Monday, November 30, 2015

Oil, Defaults and Human Behavior

Economics has been greatly enriched by the spread of behavioral insights.

Until the 1990s, economic analysis was dominated by ideas such as “efficient markets” and “rational expectations.” These doctrines were based on the notion that people were robots and would act to maximize wealth in all aspects of their behavior.

It was assumed that if markets were declining, rational investors would enter the market to scoop up bargains. This behavior would tend to stabilize markets and reduce volatility.

It turns out that human behavior is far from “rational” (as economists define it). As the result of some ingenious social science experiments conducted by Daniel Kahneman and others in the 1970s and 1980s, it has been demonstrated that people act in accordance with all kinds of biases and irrational impulses.

If markets are crashing, most investors will panic and dump stocks rather than look around for so-called bargains. More often than not, human behavior tends to amplify extreme movements rather than calm them down.

These biases come in many forms. There is herding (the tendency to follow the crowd), anchoring (the tendency to give too much weight to a particular event) and confirmation (the tendency to embrace data that we agree with and ignore contrary data).

If the crowd tends to be irrational, is there a way for you to remain focused and exploit the irrationality to your advantage as an investor?

The answer is yes, but only if you can overcome the biases of human nature. You need to look for signals (what we call “indications and warnings”) that show you what is really going on.

There is no better example of the tug of war between human bias and market fundamentals than the oil market.

Remember $100 per barrel oil? It wasn’t that long ago. As recently as July 25, 2014, less than 15 months ago, oil was $102.09 per barrel.

What kind of behavior did this high price produce? Many oil producers assumed the $100 per barrel level was a permanently high plateau. This is a good example of the anchoring bias. Because oil was expensive, people assumed it would remain expensive.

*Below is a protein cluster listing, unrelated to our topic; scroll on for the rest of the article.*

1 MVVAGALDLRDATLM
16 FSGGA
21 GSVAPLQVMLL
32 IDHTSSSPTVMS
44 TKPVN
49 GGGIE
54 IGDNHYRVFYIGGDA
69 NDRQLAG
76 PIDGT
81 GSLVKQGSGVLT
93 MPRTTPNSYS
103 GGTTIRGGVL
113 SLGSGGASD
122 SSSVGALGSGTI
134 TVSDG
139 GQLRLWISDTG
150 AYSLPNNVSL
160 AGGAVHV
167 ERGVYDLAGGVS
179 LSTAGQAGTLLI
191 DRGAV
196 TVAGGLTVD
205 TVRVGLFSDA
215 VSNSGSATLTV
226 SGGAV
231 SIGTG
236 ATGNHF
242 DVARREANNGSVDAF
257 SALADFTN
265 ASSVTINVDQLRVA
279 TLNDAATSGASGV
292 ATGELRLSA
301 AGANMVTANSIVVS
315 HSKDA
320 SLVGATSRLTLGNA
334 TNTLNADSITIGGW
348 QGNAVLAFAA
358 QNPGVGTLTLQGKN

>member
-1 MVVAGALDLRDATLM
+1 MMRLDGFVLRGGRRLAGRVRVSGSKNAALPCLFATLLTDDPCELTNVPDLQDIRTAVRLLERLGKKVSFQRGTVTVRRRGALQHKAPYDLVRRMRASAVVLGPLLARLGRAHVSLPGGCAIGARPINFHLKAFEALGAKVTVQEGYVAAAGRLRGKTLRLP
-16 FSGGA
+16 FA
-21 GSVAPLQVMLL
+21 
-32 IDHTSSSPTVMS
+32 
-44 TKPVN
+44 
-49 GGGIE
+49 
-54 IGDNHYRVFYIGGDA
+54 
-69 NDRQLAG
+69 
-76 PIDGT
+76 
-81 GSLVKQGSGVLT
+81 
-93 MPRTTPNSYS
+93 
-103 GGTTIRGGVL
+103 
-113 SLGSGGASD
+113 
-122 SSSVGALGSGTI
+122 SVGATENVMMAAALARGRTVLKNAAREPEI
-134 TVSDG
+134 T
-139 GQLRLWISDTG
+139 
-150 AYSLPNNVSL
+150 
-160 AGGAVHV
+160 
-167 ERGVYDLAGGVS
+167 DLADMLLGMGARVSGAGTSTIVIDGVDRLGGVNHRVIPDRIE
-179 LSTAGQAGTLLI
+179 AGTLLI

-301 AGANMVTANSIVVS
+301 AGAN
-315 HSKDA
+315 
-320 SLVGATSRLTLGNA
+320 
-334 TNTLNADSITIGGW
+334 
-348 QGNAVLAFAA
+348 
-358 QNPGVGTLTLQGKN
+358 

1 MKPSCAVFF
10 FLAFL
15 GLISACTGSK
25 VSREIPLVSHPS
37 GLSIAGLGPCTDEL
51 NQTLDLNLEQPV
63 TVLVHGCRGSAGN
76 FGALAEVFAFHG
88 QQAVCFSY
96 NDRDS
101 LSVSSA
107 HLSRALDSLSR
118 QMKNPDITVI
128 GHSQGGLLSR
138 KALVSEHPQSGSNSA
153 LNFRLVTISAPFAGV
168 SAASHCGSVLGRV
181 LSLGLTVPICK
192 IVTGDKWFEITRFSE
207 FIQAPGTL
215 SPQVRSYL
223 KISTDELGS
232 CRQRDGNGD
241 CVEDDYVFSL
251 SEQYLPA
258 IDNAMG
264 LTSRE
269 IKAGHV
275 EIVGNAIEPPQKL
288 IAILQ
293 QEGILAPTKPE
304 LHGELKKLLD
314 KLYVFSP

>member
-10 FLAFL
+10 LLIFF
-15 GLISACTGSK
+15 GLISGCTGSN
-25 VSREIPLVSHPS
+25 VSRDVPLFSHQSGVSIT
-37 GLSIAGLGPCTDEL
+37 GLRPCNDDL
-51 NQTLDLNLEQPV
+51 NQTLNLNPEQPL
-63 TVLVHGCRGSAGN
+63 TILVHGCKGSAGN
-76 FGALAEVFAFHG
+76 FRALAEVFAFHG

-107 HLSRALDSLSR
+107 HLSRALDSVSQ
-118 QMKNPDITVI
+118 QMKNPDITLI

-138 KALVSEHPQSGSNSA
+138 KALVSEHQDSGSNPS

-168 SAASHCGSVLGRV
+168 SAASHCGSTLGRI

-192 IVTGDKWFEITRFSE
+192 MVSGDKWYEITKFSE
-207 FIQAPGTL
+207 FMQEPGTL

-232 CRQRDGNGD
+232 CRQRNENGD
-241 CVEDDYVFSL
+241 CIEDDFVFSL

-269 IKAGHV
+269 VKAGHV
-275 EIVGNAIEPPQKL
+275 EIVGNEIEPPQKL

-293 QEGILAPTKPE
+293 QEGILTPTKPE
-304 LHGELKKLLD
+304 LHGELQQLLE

The fracking industry assumed oil would remain in a range of $70-130 per barrel. Over $5 trillion was spent on exploration and development, much of it in Canada and the U.S. This led to a flood of new oil, which reduced the market share of OPEC producers. Saudi Arabia was losing ground both to OPEC competitors and the frackers.

In mid-2014, Saudi Arabia developed a plan to destroy the fracking industry and regain its lost market share. The exact details of the plan have never been acknowledged publicly but were revealed to your editor privately by a trusted source operating at the pinnacle of the global energy industry.

The Saudi plan involved a linear optimization program designed to calculate a price at which frackers would be destroyed. But the Saudi fiscal situation would not be impaired more than necessary to get the job done.

A $30 per barrel price would surely destroy frackers but would also destroy the Saudi budget. An $80 per barrel price would be comfortable from a Saudi budget perspective but would give too much breathing room to the frackers. What was the optimal price to accomplish both goals?

Such optimization programs involve many assumptions and are not an exact science. Yet they do produce useful answers to complex problems and are much more reliable than mere guesswork or gut feel.

It turned out that the optimal solution for the Saudi problem was $60 per barrel. A price in the range of $50-60 per barrel would suit the Saudis just fine. That was a price range that would eliminate frackers over time but would not unduly strain Saudi finances.

What makes Saudi Arabia unique among energy producers is that they actually can dictate the market price to some extent. Saudi Arabia has the world’s largest oil reserves and the world’s lowest average production costs. Saudi Arabia can make money on its oil production at prices as low as $10 per barrel.

This does not mean that the Saudis want a $10 per barrel price. It just means they have enormous flexibility when it comes to setting the price wherever they want. If the Saudis want a higher price, they pump less. If they want a lower price, they pump more. It’s that simple. No other producer can do this without depleting reserves or going broke.

- Source, Jim Rickards via Daily Reckoning